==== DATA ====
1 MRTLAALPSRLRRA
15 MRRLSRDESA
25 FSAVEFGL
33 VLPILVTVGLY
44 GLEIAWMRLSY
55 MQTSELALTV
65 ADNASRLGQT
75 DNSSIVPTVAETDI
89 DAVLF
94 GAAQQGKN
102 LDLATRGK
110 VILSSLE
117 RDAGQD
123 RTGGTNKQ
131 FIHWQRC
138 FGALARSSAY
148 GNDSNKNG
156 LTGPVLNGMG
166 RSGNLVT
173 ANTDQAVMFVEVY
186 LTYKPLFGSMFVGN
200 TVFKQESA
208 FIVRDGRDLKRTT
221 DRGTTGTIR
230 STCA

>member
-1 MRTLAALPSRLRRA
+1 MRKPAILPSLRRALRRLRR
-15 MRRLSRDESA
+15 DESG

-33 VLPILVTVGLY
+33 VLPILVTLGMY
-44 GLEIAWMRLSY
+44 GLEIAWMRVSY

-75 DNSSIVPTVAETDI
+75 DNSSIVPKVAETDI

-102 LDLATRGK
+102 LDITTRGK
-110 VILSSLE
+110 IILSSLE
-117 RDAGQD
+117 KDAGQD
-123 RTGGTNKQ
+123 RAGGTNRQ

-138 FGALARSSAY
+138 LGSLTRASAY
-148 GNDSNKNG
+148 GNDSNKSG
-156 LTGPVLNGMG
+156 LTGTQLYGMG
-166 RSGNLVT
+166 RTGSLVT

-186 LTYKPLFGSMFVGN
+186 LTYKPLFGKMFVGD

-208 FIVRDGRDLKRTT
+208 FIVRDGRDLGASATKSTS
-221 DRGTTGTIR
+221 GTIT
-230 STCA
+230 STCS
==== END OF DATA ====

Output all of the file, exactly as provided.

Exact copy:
1 MRTLAALPSRLRRA
15 MRRLSRDESA
25 FSAVEFGL
33 VLPILVTVGLY
44 GLEIAWMRLSY
55 MQTSELALTV
65 ADNASRLGQT
75 DNSSIVPTVAETDI
89 DAVLF
94 GAAQQGKN
102 LDLATRGK
110 VILSSLE
117 RDAGQD
123 RTGGTNKQ
131 FIHWQRC
138 FGALARSSAY
148 GNDSNKNG
156 LTGPVLNGMG
166 RSGNLVT
173 ANTDQAVMFVEVY
186 LTYKPLFGSMFVGN
200 TVFKQESA
208 FIVRDGRDLKRTT
221 DRGTTGTIR
230 STCA

>member
-1 MRTLAALPSRLRRA
+1 MRKPAILPSLRRALRRLRR
-15 MRRLSRDESA
+15 DESG

-33 VLPILVTVGLY
+33 VLPILVTLGMY
-44 GLEIAWMRLSY
+44 GLEIAWMRVSY

-75 DNSSIVPTVAETDI
+75 DNSSIVPKVAETDI

-102 LDLATRGK
+102 LDITTRGK
-110 VILSSLE
+110 IILSSLE
-117 RDAGQD
+117 KDAGQD
-123 RTGGTNKQ
+123 RAGGTNRQ

-138 FGALARSSAY
+138 LGSLTRASAY
-148 GNDSNKNG
+148 GNDSNKSG
-156 LTGPVLNGMG
+156 LTGTQLYGMG
-166 RSGNLVT
+166 RTGSLVT

-186 LTYKPLFGSMFVGN
+186 LTYKPLFGKMFVGD

-208 FIVRDGRDLKRTT
+208 FIVRDGRDLGASATKSTS
-221 DRGTTGTIR
+221 GTIT
-230 STCA
+230 STCS